It takes about 15 minutes to drive from Edgewood to Alamo Heights in San Antonio, Texas. Yet the schools in each neighborhood are worlds apart.

Most children are now out of school because of the pandemic. How should we think about teaching and learning during the crisis? How can we ensure the basic needs of students continue to be met out of school? And can digital learning teach the whole child?

My guest today is Armand Doucet, one of the world’s foremost pracademics and teachers in education for the Digital Age. He has recently co-written a report with Deborah Netolicky, Koen Timmers, and Francis Jim Tuscano entitled Thinking about pedagogy in an unfolding pandemic: an independent report on approaches to distance learning during Covid 19 School Closures.

I spoke with Armand from his home where he was taking care of his son while speaking with me.

In the past few episodes, we have spent a lot of time discussing the future: the future of unions, the future of the planet, the future of propaganda, the future of democracy and so on.

But how can we even begin to conceptualize the idea of future?

My guest today is Noah Sobe, Senior Project officer for Education Research and Foresight at UNESCO. Later this week at the UN general assembly, he will be joining others in the launch of a project entitled “Futures of Education: Learning to Become.” This new project aims to generate global engagement and debate on learning and knowledge in relation to the multiple possible futures of humanity and of the planet. In our conversation, we interrogate the meaning of the future and what this might mean for education.

The past few shows have focused on climate change as being the biggest issue facing teacher unions globally. There are, of course, other big issues. One of them is propaganda. Misinformation campaigns have been on the rise partly due to the turn towards right-wing extremism in many parts of the world. Social media has created new ways to spread misinformation and propaganda, making education a powerful tool to combat the spread of lies and what we might call fake news.

My guest today is Maria Ressa, a Filipino-American journalist and author. Co-founder of online news site Rappler, she has been an investigative reporter in Southeast Asia for CNN and was included in the 2018 Time’s Person of the Year for her work combating fake news. She has been arrested for her reporting on Duterte, the Philippine president, and is currently on trial for cyber libel.

Teaching is a profession that must respond to the changing social world. From new technology and curriculum reforms to privatization and climate change – teachers are on the front-lines of a complex system that has huge consequences for the future.  In this context, what is it like to be a teacher today? How do teachers manage the competing pressures?

My guest today is  Armand Doucet, an award-winning teacher recognized around the world. Nominated in the Top 50 for the Global Teacher Prize, Armand is a high school history teacher in New Brunswick, Canada and the author of the new book Teaching Life: Our Calling, Our Choices, Our Challenges.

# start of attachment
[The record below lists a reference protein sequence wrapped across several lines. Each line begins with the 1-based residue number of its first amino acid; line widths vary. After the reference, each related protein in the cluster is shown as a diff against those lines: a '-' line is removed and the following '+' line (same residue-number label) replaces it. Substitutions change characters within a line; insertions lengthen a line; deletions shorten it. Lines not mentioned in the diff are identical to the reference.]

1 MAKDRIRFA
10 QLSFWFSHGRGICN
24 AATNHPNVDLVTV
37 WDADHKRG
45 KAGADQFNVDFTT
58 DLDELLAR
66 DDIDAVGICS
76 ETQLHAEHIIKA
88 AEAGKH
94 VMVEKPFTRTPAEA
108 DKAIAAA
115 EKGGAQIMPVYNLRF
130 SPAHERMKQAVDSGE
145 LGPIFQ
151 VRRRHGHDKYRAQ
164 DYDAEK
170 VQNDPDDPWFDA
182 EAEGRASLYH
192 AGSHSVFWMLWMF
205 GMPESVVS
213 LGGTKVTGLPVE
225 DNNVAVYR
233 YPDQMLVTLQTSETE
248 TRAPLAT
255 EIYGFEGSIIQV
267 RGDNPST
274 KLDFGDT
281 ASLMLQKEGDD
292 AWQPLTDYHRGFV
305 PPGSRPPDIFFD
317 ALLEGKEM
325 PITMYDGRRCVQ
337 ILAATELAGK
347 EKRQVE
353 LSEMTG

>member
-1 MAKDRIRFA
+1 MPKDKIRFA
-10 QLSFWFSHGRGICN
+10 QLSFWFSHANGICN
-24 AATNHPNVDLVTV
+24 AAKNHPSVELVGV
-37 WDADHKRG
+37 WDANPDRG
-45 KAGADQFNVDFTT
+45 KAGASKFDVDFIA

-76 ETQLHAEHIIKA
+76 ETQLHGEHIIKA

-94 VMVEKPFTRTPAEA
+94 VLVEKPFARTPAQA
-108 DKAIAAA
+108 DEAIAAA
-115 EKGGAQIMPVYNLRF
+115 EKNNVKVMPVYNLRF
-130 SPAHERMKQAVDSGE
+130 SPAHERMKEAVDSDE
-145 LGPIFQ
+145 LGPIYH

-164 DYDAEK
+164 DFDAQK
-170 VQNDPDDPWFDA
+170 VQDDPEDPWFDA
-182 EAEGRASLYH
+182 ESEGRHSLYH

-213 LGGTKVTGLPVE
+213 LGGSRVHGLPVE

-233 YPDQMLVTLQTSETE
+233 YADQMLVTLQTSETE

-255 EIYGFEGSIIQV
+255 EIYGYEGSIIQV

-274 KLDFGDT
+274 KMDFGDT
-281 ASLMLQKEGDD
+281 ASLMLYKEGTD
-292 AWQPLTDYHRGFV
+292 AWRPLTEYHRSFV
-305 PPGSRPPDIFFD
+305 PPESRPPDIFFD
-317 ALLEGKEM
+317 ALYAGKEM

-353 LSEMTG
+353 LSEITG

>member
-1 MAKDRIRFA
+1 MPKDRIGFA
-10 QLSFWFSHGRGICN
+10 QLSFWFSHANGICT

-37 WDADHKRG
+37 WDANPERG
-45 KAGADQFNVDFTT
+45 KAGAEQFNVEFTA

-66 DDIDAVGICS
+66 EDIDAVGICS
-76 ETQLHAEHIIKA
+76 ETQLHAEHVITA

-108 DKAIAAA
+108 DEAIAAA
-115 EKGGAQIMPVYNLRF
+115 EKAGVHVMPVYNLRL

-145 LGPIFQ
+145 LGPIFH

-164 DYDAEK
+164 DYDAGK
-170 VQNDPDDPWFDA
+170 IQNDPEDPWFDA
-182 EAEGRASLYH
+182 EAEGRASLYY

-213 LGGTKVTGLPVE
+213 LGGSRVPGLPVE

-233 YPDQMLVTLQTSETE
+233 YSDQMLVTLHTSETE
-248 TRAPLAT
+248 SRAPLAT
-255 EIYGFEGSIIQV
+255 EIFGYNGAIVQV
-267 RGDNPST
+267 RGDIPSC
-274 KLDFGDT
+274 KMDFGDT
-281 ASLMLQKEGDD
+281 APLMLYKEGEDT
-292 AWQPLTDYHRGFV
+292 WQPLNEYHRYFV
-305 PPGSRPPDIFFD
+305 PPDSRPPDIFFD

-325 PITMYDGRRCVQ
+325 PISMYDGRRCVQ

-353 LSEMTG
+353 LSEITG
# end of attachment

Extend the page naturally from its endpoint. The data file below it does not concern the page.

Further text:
Citation: Doucet, Armand, interview with Will Brehm, FreshEd, 170, podcast audio, September 2, 2019.

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Unions are on the front lines of advocating human rights. That puts them in natural collaboration with non-governmental organizations doing the same. Amnesty International is one such NGO that has strong ties to global trade unions.

Today I speak with Shane Enright(@ShaneEnrightTU), a Workers’ rights campaigner and global trade union adviser at Amnesty International. He recounts various campaigns organized by Amnesty that have tried to pressure governments to release some teachers held prison. He also talks about climate change and the September 20th general strike.

Citation: Enright, Shane, interview with Will Brehm, FreshEd, 169, podcast audio, August 26, 2019.

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How does change happen? What role do unions play in creating decent quality lives for its members? When is more militant action needed?

These questions are asked by all unions. So, in our quest to explore education unions in more depth, I want to explore how transport unions answer these questions. In many ways, the struggles facing teacher unions worldwide are similar to those facing the transport sector.

My guest today is Stephen Cotton, the general secretary of the International Transport Workers’ Federation. The ITF is composed of 677 national trade unions and represents over 19 million workers in 149 countries. It represents the seafaring, ports, roads, rail, tourism and aviation sectors. In our conversation, Stephen shares his history in trade unionism and reflects on the process of making change. He also talks about the climate crisis as one of the biggest issues facing unions today.

Citation: Cotton, Stephen, interview with Will Brehm, FreshEd, 168, podcast audio, August 19, 2019.

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